Archbishop Jackels' Messages

Using Lent to prepare for Easter renewal

On certain occasions, married couples renew their marriage vows, priests renew the promises made at their ordination, and Religious renew the vows by which they were consecrated to God. 
This is a good practice on account of how easily we can forget what we committed ourselves to, or lose focus, or grow weak in observance.
For the same reasons, we have the season of Lent: to prepare for the renewal at Easter of our profession of faith and our Baptism, which represents the moment when we responded to the invitation of Jesus: repent and believe in the Gospel.
As a process of renewal, the Church recommends certain traditional practices during Lent, especially prayer, fasting, and almsgiving.
Prayer. We are encouraged to establish the practice of prayer, or spend more time in prayer, or to go deeper in prayer, beyond reciting words written by others to expressing what’s in our own mind and heart. 
This is an expression of our personal relationship with Jesus. Like any friendship, for it to survive and thrive demands a commitment of time, sharing, listening, and self-revelation.
Among the many prayer practices, pride of place should be given to a full, conscious and active participation at Mass, a humble celebration of Confession, a prayerful reading of Scripture, Eucharistic Adoration, and meditation on the mysteries of the Rosary.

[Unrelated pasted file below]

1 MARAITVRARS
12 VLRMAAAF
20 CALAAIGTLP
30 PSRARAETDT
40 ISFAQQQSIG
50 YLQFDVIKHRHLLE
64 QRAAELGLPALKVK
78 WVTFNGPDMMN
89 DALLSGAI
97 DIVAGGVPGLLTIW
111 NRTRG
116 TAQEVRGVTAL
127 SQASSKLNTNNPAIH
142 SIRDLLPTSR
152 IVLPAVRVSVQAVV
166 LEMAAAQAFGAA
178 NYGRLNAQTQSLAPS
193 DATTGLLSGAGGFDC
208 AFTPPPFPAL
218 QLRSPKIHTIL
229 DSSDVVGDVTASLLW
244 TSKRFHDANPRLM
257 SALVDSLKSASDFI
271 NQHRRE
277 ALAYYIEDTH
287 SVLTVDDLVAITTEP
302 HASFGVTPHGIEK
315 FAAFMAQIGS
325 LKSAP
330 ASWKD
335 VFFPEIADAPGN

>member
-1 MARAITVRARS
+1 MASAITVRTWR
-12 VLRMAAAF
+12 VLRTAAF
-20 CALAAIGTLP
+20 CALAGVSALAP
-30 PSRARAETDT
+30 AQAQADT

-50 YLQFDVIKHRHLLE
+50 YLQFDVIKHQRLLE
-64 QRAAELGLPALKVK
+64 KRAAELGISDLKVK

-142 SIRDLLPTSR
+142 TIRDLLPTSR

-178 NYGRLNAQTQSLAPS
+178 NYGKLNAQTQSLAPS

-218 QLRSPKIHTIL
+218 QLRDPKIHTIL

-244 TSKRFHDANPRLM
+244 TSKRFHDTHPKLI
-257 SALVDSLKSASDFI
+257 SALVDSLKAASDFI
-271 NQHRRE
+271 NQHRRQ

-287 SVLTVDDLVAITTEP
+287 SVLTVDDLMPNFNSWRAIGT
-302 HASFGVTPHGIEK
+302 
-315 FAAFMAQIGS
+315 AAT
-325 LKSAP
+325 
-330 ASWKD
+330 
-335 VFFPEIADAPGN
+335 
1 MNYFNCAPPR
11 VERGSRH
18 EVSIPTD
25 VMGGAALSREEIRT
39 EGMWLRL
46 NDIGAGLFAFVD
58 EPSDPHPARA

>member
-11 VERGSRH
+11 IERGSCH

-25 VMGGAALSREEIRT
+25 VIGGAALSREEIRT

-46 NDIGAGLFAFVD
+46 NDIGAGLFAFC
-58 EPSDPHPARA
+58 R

Almsgiving. Sharing what we have with the poor and in support of the mission of the Church is a way of life that flows from our understanding of biblical stewardship.
We do not own anything; all is on loan from God, to be used according to God’s purpose, which is for us to meet our needs and those of the people dependent on us, but also to share with the poor and in support of the Church’s mission.
God is not ignorant or indifferent to the poor of the world. But God provides for them by providing us with more than we need, so that we can be distributors to the poor on God’s behalf.
Fasting. Going without some food, drink, or purchase that we could otherwise enjoy if we chose, has a number of positive effects, for example:
• A means to quiet desires, so we are not slaves to appetite.
• Quiets greed, which can become as a god for us, and is the root of evil.
• Forestalls the violence used against anyone seen as a threat to personal comfort, like an unborn child, someone frail from sickness or old age, an immigrant.
• Gives us a taste of what the poor experience.
• Opens us up to spiritual hunger and thirst, which only God can satisfy.
It can easily happen in the observance of our faith and Baptism that we forget what we committed ourselves to, or lose focus, or grow weak. Therefore, I pray we use this season of Lent well, with prayer, almsgiving, and fasting, to prepare for the renewal at Easter of our life in Christ. Happy Lent!